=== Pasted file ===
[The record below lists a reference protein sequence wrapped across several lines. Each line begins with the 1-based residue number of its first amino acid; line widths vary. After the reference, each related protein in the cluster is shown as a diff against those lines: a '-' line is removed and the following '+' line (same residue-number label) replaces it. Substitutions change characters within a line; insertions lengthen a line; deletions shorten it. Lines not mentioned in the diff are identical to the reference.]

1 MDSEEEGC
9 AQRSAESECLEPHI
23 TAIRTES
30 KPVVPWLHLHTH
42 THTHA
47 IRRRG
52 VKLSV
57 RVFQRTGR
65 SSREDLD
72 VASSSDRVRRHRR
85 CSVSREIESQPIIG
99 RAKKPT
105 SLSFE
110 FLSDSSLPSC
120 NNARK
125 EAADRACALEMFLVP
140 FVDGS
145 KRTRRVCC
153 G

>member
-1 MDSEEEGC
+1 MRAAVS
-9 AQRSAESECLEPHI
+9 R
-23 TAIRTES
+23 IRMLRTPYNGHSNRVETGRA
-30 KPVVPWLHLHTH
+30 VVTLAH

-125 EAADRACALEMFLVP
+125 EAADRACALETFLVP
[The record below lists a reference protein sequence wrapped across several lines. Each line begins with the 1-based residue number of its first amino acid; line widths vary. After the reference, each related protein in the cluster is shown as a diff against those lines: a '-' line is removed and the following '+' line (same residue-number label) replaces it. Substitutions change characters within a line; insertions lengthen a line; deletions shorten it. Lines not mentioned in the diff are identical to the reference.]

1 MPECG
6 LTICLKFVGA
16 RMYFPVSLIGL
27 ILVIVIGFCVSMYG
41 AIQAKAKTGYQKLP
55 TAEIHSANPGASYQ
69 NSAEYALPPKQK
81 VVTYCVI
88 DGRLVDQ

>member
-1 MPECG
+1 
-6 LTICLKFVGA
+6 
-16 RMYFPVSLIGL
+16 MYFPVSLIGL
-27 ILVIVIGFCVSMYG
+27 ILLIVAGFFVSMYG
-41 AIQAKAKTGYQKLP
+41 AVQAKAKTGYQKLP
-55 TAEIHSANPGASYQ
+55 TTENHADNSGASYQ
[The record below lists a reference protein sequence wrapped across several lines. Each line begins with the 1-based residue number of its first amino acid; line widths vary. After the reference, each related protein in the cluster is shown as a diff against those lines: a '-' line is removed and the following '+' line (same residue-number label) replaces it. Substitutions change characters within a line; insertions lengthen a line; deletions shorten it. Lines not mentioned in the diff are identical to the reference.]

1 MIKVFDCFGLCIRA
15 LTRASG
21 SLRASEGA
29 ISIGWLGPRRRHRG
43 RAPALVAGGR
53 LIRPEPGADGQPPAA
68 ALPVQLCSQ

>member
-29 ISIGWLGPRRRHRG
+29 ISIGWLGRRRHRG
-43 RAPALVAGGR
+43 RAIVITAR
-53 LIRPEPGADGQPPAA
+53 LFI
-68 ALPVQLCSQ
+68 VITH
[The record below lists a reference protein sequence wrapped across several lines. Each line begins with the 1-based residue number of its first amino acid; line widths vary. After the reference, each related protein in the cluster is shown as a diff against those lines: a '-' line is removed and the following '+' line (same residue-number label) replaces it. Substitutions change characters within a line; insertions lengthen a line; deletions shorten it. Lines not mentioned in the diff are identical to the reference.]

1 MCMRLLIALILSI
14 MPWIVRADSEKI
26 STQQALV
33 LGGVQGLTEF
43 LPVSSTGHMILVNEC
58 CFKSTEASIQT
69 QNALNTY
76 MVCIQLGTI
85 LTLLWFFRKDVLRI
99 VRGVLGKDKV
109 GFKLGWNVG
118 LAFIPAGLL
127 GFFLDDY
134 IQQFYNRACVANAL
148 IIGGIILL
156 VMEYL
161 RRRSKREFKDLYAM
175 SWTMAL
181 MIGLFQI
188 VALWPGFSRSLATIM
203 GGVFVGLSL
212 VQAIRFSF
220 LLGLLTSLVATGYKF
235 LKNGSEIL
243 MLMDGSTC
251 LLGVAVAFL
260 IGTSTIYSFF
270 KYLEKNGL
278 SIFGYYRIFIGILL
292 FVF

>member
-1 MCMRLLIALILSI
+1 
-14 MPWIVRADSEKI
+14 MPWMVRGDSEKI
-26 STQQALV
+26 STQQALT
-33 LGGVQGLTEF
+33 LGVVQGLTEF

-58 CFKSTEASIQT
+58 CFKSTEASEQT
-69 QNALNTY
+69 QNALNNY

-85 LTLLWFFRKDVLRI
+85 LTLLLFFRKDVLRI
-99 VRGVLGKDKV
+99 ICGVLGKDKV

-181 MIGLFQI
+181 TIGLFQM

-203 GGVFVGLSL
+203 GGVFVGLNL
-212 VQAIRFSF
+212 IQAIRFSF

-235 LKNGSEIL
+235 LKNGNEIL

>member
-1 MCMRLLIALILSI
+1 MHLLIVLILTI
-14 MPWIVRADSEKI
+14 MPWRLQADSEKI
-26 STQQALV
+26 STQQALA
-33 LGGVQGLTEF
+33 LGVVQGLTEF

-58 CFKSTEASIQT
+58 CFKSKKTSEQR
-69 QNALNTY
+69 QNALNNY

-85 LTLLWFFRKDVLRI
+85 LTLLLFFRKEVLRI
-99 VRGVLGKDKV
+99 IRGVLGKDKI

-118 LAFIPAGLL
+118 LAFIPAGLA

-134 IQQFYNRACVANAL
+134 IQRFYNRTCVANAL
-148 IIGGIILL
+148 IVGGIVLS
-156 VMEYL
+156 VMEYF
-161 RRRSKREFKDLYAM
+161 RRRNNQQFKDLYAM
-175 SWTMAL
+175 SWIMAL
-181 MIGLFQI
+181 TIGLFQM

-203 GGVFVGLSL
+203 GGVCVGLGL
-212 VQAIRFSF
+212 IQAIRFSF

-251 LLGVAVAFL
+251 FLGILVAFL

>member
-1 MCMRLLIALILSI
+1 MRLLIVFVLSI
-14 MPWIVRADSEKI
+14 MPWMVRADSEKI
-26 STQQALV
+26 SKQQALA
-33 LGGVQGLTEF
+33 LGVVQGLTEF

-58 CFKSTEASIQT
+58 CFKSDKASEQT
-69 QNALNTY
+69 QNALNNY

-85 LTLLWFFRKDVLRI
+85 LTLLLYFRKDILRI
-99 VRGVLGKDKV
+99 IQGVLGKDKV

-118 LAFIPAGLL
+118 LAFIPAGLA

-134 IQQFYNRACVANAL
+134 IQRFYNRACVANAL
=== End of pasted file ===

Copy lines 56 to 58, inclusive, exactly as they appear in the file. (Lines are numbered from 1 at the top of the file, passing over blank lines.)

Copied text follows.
1 MIKVFDCFGLCIRA
15 LTRASG
21 SLRASEGA